Ducking Under the Radar


Okay, those of you who’ve been following the unfolding story of ‘A Nick in Time’, my children’s novel, will know we are reaching the climax and soon the story will draw to a (very satisfactory) close.

I’ve decided to devote the next couple of weeks to doing just that, so I shall be going rather quieter than usual, although I will be popping up now and then to see what you’re all up to.

The concluding chapters will continue to appear here but the ultimate finale will remain undisclosed until the story is ready for publication. Then you, loyal followers of ‘A Nick in Time’ (and you know who you are), will receive a free advance copy of the ebook. 

Bear with me. If I work hard it shouldn’t be too long.

see you soon




A Nick in Time – Chapter 28


Dary let the stable boy out of the cellar door. He ran off down the lane as if the devil were after him. Dary closed and bolted the door and leaned back against it. He hung his head. Issell put her hand on his arm. “Let’s go and sit down, Dary.”

John Moore looked up as they returned from the cellar. “I heard what the lad said.” He rubbed his hand over his face.

“What do you think Childecott’s men will do?” said Dary unhappily.

“To tell you the truth, I can’t see what Childecott would want to do. He was very concerned about keeping the ale running for his taxes, so I’m sure the tavern will be safe… and without you, who will serve the ale? No ale, no ale tax, eh?” John Moore’s tanned face broke into a reassuring smile. “Just keep your head down and keep pouring the ale.”

“But my dad and the rest of them, where will they go?”

Issell put her hand on Dary’s shoulder. “Listen, both of you,” she looked across the table at John. “When Bethany and I were up at the spring this morning, we met Will.”

“Will from the woods? He’s safe is he? And Ellen?” Dary’s eye’s widened.

“Both fine,” said Issell.

“And Astra was with him,” Bethany added. “She came to find me,” she scooped up the kitten and climbed onto the chair next to John Moore. Astra immediately started to purr.

“We’ll, anyway,” Issell continued. “When I told him what had happened in the village, he said he’d go for help from the people who live over the escarpment. He said he was sure they’d come.” Issell paused. “He didn’t seem very hopeful that the Ruling Council would do anything very quickly though.” She bit her lip worriedly.

“We don’t know that,” said John. “I have a lot of faith in that young lass.”

“So we’re not alone.” He banged his hand on the table. “Come on, let’s eat.”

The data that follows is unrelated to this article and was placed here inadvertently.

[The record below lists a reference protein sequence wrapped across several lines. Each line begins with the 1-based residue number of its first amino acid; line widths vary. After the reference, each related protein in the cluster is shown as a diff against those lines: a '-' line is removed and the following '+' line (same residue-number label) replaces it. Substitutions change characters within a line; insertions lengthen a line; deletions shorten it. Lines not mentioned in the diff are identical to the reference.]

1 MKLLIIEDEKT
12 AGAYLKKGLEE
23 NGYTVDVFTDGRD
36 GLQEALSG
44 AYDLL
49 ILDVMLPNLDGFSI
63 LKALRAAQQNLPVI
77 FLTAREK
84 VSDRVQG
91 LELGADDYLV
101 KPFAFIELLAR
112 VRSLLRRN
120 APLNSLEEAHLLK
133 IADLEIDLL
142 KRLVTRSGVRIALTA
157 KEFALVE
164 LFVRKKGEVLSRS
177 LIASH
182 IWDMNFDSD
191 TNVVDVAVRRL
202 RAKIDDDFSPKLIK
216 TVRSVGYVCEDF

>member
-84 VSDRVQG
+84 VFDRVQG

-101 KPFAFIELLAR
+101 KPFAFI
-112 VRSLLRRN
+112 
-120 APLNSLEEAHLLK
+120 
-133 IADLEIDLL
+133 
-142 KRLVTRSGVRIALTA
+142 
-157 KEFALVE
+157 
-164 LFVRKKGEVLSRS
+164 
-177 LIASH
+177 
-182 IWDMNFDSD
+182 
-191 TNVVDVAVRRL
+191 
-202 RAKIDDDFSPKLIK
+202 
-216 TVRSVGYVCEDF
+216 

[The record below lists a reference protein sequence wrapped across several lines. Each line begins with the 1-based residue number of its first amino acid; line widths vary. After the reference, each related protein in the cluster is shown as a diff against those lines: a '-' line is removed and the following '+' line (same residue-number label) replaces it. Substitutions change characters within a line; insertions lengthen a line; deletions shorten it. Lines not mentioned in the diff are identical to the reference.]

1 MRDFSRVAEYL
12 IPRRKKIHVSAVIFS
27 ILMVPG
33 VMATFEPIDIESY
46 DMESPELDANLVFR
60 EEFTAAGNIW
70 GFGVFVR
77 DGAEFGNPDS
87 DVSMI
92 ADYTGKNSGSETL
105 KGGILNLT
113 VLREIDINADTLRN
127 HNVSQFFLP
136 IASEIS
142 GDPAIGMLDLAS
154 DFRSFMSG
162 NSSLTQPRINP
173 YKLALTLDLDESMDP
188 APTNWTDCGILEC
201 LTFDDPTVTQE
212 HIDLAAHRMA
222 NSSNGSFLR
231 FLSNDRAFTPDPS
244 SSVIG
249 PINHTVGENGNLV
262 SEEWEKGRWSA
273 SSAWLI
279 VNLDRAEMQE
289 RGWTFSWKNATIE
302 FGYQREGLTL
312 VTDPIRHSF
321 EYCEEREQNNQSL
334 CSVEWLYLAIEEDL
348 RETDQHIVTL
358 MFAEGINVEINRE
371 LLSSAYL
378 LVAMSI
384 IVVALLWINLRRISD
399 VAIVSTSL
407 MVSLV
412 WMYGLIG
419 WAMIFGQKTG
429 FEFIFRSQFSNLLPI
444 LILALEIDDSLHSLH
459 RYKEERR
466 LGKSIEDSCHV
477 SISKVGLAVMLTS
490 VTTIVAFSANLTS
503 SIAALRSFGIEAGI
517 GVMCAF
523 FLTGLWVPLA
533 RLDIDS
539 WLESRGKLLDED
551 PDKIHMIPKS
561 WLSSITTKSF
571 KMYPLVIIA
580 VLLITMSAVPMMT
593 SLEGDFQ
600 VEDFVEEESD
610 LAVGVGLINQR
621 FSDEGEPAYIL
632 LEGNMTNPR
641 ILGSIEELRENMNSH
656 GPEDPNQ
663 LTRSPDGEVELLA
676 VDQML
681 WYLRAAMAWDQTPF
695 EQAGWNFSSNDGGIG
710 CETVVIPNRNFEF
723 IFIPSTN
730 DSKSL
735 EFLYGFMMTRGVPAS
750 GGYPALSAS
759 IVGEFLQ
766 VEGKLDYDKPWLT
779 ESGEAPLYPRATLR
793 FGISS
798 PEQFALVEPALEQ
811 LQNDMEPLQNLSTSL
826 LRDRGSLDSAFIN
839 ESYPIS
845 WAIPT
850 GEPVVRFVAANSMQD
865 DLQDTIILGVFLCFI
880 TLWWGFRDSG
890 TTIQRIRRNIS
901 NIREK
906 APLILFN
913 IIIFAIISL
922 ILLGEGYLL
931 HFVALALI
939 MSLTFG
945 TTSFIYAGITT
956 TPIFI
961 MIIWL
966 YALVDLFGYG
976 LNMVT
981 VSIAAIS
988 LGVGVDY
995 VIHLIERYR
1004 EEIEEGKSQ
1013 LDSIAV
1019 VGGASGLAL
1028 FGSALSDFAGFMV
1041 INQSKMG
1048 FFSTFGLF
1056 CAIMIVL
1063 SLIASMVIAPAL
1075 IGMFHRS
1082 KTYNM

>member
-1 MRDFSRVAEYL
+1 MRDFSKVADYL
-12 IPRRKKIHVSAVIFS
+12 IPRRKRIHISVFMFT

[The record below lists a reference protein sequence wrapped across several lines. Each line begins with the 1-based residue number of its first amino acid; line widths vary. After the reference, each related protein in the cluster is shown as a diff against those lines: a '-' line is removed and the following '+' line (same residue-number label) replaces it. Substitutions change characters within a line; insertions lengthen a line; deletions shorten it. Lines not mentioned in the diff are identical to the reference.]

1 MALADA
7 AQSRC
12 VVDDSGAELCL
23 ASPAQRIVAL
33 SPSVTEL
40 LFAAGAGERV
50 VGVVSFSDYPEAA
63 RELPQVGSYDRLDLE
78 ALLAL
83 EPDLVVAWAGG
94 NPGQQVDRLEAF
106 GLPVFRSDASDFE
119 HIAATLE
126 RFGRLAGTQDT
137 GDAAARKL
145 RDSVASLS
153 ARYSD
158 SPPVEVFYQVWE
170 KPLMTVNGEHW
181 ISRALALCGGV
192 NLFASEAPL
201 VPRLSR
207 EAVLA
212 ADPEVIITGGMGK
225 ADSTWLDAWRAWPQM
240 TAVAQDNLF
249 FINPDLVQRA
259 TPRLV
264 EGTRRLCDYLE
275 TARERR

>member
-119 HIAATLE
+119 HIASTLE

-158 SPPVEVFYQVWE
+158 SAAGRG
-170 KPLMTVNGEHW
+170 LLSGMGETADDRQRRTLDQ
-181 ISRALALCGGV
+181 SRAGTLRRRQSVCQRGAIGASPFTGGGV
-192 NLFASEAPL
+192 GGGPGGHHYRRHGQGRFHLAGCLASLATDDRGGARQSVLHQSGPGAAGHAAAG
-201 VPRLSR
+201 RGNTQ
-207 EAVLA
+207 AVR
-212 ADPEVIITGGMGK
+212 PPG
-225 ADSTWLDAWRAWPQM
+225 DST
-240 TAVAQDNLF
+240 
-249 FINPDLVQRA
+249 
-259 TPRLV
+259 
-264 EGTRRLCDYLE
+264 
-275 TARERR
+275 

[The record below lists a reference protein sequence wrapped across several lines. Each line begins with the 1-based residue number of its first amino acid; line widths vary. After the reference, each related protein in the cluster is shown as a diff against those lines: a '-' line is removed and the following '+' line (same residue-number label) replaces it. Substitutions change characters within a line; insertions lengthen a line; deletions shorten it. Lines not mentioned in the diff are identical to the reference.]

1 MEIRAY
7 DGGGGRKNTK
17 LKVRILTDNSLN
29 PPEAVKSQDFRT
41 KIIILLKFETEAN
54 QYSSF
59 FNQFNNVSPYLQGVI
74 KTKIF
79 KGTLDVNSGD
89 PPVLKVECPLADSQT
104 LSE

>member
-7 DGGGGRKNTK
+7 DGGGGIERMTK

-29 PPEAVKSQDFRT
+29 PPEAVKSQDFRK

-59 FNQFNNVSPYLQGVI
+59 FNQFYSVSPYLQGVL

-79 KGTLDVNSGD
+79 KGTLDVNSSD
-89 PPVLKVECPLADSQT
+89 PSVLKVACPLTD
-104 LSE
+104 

Up at the Manor House, Lord Childecott was indeed furious. He paced about his large oak-panelled hall red-faced and fuming. Smiler, only recently rescued from the barn, was the brunt of his anger. The big man stared impassively at his master as he raged against his apparent stupidity.

Childecott finally collected himself. “All right, Smiler. Fetch my cousin,” he ordered.

Smiler stalked off in the direction of Wilthrop’s quarters. Once outside the hall, he slowed his pace, clenching and unclenching his fists. He’d wasn’t accustomed to being spoken to in such away, even by his unpredictable master. There’s other employment out there, he thought as he sauntered down the corridor past the kitchens.

Smiler hammered on the door to Wilthrop’s quarters. After several minutes the door was unlocked and Winthrop appeared in the doorway. Looking past the little man  Smiler noticed a large tray laden with empty bowls and glasses on a side table awaiting collection by one of the servants. He frowned. “Had company, have we Wilthrop?”

Wilthrop glanced over his shoulder. “What business is it of yours?”

Smiler rubbed his chin thoughtfully. “Childecott wants to see you.”

“Tell him I’ll be with him presently.”

“You’d better come sharpish.” Smiler craned his neck trying to see into the room beyond.

“Is that all, Smiler?” said Wilthrop pleasantly.

The big man shrugged. What did he care what Winthrop was up to. “You’d do well not to keep Childecott waiting.”

Wilthrop nodded. The fact that Smiler had dropped the ‘Lord’ in front of his cousin’s name hadn’t been lost on him.


Toby and Tommy had just arrived back at the Red Lion after taking the wagon for repair. John had led them into the back parlour where Bryony was sitting with Eliza shelling a huge pile of peas into a large metal pot which stood between them on the floor.

“But that’s a whole day wasted!” exclaimed Bryony when Toby gave her the news. She leant her elbow on the edge of the table and rubbed her forehead with her fingers. “At this rate we’ll never be in time.” She looked at Toby imploringly. “What if…?” she tailed off as Toby gave her a warning look.

“Surely the tavern’s not that short of ale?” Eliza asked. “In any case, if it’s running a bit low, I’m sure young Dary will know how to stretch it.” She looked up at her husband for confirmation.

“Aye,” agreed John. “Every brewer knows a trick or two.”

Bryony sighed and shook her head.

Eliza stretched across the table and patted her hand. “It’s not so bad, I’m sure.”

“But it is.” Bryony looked across the table. “Oh Eliza, it’s not the ale. Going for supplies for the tavern was just a story we made up.”

“Bryony!” said Toby sharply.

“I’m going to tell them, Toby. We need their help.” Tommy touched Toby’s sleeve and nodded at him, then held his hands out to Bryony, nodding for her to go on.

Bryony lowered her voice and started to explain what had happened to their friends back in the valley. As her story unfolded Eliza’s brows knitted and John clenched his fists together on the table top. Toby took up the story at the point when Childecott and his men stormed into the Tavern while Bryony reached into her apron pocket and pulled out the supplication which she had written to present to the Ruling Council.

“So you see,” said Bryony, smoothing the neatly written page out on the table. “We need get to Greaton as soon as we possibly can.”

Eliza looked at her husband. “I told you that Lord Childecott was a wrong-un. All those rumours we’ve heard must’ve been true.”